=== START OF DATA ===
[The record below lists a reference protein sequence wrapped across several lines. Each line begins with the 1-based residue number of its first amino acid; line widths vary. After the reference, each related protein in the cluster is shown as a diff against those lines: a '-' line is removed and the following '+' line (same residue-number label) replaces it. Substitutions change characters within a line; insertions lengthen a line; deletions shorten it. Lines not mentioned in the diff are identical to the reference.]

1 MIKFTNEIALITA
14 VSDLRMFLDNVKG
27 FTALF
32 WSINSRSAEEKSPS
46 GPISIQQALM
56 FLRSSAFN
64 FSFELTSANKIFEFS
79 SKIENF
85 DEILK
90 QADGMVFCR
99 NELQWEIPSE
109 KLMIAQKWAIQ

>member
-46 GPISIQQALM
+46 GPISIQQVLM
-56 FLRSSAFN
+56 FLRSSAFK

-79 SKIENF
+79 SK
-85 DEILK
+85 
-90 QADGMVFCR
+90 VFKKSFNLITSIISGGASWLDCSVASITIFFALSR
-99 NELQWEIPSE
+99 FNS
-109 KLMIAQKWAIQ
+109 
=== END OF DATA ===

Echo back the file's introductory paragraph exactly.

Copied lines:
[The record below lists a reference protein sequence wrapped across several lines. Each line begins with the 1-based residue number of its first amino acid; line widths vary. After the reference, each related protein in the cluster is shown as a diff against those lines: a '-' line is removed and the following '+' line (same residue-number label) replaces it. Substitutions change characters within a line; insertions lengthen a line; deletions shorten it. Lines not mentioned in the diff are identical to the reference.]